TABLE 4

Drug-drug interaction summary

CES1 InhibitorsCES1 SubstratesInteraction Summary
AlcoholMethylphenidateMany in vitro and in vivo studies confirmed alcohol inhibits CES1 and mediates biotransformation of methylphenidate to ethylphenidate; methylphenidate plasma concentrations were increased when patients took methylphenidate with alcohol (Griffin et al., 2010, 2013; Bell et al., 2011a,b; Zhu et al., 2011, 2017; Patrick et al., 2013; Parker et al., 2015).
AlcoholOseltamivirWhen alcohol was administered with oseltamivir in humans, the AUC of oseltamivir increased by 37% (Hu et al., 2014).
CannabisOseltamivirIn vitro study with CES1-transfected cells suggested THC, CBD, and CBN to be the potent CES1 inhibitors. The inhibition constant (Ki) values for THC, CBD, and CBN were 0.541, 0.974, and 0.263 µM (0.170, 0.306, and 0.0817 µg/ml) (Qian et al., 2019).
Protease InhibitorsMethylphenidate. PNPA and p-nitrophenol (PNP)In vitro study showed that protease inhibitors (i.e., nelfinavir, amprenavir, atazanavir, ritonavir, and saquinavir) inhibited the catalytic activity of CES1 (P < 0.01). Among protease inhibitors, nelfinavir had a significantly higher inhibitory effect compared with other agents (Rhoades et al., 2012).
AripiprazoleMethylphenidate, PNPAIn vitro study suggested aripiprazole, perphenazine, thioridazine, and fluoxetine to be potent inhibitors of CES1. Among the medications tested, aripiprazole was the most potent inhibitor of CES1, and an in vivo study with FVB mouse confirmed this result (Zhu et al., 2010).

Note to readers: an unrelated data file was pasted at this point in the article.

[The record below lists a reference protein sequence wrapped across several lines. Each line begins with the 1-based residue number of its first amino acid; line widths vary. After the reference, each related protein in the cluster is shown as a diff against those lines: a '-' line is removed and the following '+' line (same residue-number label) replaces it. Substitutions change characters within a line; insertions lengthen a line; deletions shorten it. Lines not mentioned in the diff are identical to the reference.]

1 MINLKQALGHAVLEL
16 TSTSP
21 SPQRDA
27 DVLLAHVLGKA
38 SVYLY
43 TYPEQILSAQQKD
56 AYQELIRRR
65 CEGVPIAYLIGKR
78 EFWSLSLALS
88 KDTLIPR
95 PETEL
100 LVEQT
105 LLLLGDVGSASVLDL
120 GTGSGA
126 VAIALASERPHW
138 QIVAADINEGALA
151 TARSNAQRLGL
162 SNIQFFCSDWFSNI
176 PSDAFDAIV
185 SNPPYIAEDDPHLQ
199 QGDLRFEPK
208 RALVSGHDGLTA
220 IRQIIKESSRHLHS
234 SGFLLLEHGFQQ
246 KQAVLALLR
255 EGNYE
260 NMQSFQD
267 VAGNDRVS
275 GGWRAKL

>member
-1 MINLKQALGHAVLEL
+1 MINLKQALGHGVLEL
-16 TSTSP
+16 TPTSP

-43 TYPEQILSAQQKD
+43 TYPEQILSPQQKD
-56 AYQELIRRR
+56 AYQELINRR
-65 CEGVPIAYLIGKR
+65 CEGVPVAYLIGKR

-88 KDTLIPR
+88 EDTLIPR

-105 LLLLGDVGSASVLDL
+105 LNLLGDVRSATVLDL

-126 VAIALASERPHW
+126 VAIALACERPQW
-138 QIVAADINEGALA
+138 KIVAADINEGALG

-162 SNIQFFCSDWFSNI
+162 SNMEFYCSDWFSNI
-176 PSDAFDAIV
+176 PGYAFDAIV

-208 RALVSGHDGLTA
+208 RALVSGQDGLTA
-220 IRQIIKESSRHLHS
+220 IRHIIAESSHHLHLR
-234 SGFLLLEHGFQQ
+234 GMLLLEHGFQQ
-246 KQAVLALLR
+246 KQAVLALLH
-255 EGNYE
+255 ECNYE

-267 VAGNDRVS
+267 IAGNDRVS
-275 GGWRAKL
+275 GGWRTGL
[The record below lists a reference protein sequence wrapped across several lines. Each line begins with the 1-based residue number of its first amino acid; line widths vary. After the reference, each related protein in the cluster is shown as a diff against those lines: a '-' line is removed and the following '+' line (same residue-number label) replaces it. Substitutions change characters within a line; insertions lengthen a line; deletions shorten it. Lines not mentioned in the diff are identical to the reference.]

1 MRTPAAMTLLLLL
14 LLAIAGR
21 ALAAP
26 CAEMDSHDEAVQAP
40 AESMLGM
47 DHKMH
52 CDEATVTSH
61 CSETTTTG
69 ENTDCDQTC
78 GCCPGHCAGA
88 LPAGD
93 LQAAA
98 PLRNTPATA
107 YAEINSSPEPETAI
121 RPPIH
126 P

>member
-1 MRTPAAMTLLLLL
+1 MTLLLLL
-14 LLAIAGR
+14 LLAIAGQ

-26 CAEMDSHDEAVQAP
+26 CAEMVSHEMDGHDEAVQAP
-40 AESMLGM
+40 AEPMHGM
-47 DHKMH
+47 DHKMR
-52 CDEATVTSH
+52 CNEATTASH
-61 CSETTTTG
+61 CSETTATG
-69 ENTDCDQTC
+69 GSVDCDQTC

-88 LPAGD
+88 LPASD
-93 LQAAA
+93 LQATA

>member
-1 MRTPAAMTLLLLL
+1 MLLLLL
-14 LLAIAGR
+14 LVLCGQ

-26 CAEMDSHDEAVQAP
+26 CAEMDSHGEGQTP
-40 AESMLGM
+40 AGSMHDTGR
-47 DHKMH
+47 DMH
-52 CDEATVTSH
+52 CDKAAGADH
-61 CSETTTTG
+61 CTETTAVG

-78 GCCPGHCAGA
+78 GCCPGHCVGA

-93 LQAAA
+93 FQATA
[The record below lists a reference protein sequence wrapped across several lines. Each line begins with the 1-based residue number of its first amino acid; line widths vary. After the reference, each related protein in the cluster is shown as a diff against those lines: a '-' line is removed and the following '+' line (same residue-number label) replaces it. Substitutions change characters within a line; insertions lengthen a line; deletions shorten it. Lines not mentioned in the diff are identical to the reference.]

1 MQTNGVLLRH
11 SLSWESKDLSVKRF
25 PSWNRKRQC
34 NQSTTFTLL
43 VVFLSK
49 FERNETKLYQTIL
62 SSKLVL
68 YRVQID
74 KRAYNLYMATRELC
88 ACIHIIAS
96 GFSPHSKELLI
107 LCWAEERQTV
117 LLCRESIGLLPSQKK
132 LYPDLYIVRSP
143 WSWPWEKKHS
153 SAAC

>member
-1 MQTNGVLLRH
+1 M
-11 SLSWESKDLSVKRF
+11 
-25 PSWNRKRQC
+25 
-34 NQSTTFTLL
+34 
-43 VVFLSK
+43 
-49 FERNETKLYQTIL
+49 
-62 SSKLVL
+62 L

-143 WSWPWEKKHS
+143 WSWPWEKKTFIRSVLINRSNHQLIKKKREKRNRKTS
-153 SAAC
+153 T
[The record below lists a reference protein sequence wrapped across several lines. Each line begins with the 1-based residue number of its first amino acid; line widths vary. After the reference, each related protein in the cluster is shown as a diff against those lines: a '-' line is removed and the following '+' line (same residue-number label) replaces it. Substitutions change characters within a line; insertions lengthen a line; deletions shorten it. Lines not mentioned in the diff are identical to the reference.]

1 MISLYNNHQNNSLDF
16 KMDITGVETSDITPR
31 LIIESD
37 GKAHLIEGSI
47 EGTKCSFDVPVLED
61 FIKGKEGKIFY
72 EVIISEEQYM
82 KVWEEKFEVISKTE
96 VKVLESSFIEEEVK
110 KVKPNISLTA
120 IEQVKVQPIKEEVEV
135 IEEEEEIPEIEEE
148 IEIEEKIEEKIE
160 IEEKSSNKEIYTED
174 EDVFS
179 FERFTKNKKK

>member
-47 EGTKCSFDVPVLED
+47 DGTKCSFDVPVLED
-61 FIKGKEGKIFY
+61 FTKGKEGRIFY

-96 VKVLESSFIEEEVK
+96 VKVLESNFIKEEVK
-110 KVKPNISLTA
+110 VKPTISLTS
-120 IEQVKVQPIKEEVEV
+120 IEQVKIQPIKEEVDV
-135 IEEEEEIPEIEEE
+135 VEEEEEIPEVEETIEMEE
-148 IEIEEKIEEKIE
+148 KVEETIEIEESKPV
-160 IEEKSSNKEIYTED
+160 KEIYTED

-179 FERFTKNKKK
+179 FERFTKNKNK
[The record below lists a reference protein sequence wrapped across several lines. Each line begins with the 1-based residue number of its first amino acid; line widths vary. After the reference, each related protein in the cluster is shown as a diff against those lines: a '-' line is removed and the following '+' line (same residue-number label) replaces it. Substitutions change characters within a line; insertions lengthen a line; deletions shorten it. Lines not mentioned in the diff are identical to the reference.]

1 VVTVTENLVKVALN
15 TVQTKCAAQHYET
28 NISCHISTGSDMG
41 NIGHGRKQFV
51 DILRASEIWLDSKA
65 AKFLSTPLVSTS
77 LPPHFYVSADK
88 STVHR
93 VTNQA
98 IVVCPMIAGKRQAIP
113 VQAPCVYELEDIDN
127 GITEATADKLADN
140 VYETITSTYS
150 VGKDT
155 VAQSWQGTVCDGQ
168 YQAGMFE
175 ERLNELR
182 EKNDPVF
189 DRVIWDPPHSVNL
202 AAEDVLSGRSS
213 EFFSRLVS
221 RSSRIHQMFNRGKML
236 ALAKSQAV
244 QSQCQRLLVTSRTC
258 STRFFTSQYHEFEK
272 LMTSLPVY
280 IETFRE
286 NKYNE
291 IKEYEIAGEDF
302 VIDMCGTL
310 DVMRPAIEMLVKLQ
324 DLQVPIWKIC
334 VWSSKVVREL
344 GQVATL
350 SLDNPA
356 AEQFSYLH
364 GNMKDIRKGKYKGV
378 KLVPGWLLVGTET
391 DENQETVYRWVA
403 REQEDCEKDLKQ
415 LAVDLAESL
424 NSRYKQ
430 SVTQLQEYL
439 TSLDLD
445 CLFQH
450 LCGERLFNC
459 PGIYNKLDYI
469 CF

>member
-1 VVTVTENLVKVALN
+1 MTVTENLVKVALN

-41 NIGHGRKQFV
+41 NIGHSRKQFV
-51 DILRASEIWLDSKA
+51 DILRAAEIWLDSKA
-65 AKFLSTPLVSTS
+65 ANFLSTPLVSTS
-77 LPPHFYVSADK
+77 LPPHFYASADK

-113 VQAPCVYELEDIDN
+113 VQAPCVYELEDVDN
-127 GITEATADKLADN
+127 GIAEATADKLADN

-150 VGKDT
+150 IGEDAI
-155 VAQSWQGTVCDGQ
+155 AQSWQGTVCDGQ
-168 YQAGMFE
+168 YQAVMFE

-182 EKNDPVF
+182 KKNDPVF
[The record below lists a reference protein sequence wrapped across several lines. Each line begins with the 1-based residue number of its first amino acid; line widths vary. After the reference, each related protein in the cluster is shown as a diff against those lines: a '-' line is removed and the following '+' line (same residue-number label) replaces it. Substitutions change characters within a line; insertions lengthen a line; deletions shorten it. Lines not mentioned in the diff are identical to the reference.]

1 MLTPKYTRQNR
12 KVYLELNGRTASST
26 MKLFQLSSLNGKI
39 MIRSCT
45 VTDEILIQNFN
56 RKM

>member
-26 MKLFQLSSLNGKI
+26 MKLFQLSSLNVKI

Isradipine/TacrolimusPNPA, trandolaprilIn vitro study with human liver microsomes suggested isradipine [dihydropyridine calcium antagonist (DHP)] and tacrolimus (immunosuppressive agent) to be potent CES1 inhibitors (Thomsen et al., 2014).
ValproateRufinamideIn vitro study suggested valproate could inhibit CES1 function and affect rufinamide metabolism (Williams et al., 2011).
ACEIClopidogrelACEIs and clopidogrel are often administered together as both of them are cardiovascular medications; both ACEIs and clopidogrel are suggested to be inhibitors of CES1. A clinical study with patients with myocardial infarction (n = 70,934) demonstrated concomitant use of ACEIs increased the rate of clinically significant bleeding compared with the clopidogrel monotherapy (P = 0.002) (Kristensen et al., 2014). Another clinical study with patients with myocardial infarction (n = 45,918) with clopidogrel showed that concomitant use of clopidogrel and ACEI (perindopril and ramipril) was not associated with the re-infarction, heart failure or death (Cressman et al., 2015).